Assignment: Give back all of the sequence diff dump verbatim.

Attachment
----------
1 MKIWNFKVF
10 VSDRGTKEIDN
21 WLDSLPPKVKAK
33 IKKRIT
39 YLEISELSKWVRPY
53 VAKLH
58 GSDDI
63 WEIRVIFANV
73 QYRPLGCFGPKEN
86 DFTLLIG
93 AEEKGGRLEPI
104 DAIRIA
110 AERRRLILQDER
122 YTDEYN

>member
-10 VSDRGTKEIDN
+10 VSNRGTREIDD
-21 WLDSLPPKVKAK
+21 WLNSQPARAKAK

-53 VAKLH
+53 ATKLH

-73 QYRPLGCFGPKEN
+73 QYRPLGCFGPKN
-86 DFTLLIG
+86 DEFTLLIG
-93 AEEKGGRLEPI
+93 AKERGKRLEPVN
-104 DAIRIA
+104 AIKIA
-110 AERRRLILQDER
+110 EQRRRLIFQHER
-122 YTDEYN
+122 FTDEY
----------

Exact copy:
1 MKIWNFKVF
10 VSDRGTKEIDN
21 WLDSLPPKVKAK
33 IKKRIT
39 YLEISELSKWVRPY
53 VAKLH
58 GSDDI
63 WEIRVIFANV
73 QYRPLGCFGPKEN
86 DFTLLIG
93 AEEKGGRLEPI
104 DAIRIA
110 AERRRLILQDER
122 YTDEYN

>member
-10 VSDRGTKEIDN
+10 VSNRGTREIDD
-21 WLDSLPPKVKAK
+21 WLNSQPARAKAK

-53 VAKLH
+53 ATKLH

-73 QYRPLGCFGPKEN
+73 QYRPLGCFGPKN
-86 DFTLLIG
+86 DEFTLLIG
-93 AEEKGGRLEPI
+93 AKERGKRLEPVN
-104 DAIRIA
+104 AIKIA
-110 AERRRLILQDER
+110 EQRRRLIFQHER
-122 YTDEYN
+122 FTDEY